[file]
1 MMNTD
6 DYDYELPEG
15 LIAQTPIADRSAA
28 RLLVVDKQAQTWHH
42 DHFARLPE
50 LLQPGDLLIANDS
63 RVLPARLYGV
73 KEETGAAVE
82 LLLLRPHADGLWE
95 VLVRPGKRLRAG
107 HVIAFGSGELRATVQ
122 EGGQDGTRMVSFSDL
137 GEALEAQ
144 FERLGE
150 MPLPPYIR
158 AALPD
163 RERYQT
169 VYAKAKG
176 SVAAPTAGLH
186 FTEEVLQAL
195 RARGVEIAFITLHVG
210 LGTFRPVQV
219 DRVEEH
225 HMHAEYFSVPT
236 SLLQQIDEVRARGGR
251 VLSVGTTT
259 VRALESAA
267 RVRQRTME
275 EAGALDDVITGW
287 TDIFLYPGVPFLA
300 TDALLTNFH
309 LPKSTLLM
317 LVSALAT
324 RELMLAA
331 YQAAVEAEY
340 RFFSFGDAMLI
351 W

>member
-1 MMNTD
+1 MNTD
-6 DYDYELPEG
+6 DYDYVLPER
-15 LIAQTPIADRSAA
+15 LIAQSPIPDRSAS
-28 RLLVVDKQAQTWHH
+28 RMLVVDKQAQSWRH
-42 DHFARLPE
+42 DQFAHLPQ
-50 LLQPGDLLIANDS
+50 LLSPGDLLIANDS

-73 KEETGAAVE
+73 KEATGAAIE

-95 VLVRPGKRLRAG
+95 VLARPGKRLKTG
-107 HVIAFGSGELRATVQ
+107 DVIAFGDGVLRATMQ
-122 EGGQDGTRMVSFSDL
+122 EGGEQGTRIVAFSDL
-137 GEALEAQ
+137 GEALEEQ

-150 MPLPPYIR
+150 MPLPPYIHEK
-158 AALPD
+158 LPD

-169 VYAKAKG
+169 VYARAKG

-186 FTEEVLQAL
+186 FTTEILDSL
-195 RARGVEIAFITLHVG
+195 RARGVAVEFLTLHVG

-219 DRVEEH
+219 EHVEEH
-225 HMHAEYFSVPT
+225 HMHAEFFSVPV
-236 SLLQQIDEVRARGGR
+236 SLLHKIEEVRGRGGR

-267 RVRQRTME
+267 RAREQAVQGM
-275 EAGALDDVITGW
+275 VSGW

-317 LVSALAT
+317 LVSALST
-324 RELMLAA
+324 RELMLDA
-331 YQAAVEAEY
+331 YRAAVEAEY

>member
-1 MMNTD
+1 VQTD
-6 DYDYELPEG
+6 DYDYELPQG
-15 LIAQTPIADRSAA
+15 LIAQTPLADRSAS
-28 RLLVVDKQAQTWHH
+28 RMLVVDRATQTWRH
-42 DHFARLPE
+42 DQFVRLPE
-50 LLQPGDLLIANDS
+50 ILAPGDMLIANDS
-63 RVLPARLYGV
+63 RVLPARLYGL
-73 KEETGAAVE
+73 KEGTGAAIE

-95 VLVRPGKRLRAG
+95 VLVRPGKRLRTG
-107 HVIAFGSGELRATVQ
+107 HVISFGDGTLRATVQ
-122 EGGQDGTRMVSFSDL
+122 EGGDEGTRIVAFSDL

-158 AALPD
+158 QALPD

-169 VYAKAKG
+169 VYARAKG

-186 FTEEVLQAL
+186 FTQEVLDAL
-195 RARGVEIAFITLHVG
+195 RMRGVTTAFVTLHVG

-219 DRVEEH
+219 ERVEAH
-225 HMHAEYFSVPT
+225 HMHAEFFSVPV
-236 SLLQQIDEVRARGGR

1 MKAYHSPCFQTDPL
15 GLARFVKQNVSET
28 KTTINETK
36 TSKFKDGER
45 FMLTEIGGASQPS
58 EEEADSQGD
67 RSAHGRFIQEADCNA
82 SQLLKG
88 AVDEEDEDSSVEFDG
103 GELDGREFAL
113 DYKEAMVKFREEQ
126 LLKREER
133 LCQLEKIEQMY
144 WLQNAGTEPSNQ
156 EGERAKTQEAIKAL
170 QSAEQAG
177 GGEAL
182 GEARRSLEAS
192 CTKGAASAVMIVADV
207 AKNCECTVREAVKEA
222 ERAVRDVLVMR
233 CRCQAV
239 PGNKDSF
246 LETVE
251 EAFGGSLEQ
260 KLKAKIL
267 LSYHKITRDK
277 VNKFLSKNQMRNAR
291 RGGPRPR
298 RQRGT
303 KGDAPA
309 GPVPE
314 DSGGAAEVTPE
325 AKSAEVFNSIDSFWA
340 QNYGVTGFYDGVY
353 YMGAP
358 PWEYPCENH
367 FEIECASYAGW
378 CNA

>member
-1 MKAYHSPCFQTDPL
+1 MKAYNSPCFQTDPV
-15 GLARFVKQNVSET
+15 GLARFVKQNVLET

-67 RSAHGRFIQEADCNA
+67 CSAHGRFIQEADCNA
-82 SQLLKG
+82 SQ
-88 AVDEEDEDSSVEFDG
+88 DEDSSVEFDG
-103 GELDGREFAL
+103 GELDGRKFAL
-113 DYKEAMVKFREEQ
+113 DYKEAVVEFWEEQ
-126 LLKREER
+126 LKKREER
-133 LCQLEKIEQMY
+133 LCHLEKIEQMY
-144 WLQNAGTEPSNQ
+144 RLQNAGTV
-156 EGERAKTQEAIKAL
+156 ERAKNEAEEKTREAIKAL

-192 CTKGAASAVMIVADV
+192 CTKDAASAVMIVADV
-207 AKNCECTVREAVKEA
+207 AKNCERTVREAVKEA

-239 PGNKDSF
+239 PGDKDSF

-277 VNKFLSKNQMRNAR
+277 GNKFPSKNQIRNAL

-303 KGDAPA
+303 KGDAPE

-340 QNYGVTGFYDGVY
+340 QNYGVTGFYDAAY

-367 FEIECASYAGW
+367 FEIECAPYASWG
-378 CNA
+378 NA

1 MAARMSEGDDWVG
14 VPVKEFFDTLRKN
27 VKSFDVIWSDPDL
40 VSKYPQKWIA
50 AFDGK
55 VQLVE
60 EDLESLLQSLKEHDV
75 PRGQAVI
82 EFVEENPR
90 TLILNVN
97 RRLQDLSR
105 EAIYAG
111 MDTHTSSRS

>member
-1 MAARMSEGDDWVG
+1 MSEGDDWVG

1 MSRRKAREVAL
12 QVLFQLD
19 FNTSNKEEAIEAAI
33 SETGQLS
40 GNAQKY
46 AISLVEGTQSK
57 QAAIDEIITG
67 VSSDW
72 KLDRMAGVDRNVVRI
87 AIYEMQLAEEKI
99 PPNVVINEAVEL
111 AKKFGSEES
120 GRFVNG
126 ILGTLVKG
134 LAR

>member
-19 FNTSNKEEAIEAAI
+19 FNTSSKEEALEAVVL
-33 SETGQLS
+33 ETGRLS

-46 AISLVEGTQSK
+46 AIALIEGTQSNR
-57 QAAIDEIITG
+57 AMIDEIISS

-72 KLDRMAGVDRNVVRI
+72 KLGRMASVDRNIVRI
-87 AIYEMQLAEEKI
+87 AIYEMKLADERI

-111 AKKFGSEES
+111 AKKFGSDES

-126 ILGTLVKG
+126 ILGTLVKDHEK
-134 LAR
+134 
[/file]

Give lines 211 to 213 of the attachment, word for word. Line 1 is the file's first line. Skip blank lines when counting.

97 RRLQDLSR
105 EAIYAG
111 MDTHTSSRS